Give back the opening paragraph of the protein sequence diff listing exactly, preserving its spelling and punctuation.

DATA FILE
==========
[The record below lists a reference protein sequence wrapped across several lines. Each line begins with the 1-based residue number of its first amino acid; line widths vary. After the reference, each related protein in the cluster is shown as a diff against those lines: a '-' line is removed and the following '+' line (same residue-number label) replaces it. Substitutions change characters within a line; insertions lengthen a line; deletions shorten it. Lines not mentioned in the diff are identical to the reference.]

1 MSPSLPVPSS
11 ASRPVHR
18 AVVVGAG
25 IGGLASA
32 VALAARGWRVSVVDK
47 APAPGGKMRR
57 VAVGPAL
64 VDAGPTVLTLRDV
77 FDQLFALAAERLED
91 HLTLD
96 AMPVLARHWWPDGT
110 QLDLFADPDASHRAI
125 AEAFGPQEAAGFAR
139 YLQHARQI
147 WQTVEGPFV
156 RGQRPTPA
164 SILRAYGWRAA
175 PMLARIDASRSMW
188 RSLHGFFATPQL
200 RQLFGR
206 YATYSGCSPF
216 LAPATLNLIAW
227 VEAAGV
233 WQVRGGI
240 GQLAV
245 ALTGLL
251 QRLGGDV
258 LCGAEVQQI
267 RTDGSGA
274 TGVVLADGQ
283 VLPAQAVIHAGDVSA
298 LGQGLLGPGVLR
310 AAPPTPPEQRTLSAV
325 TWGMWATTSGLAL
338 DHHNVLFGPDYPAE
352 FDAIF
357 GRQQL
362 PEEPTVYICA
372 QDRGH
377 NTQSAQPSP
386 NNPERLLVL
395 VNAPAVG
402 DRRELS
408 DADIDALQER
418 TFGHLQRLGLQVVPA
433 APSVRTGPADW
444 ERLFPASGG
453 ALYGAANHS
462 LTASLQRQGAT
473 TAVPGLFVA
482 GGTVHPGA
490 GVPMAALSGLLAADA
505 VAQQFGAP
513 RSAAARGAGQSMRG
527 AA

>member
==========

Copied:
[The record below lists a reference protein sequence wrapped across several lines. Each line begins with the 1-based residue number of its first amino acid; line widths vary. After the reference, each related protein in the cluster is shown as a diff against those lines: a '-' line is removed and the following '+' line (same residue-number label) replaces it. Substitutions change characters within a line; insertions lengthen a line; deletions shorten it. Lines not mentioned in the diff are identical to the reference.]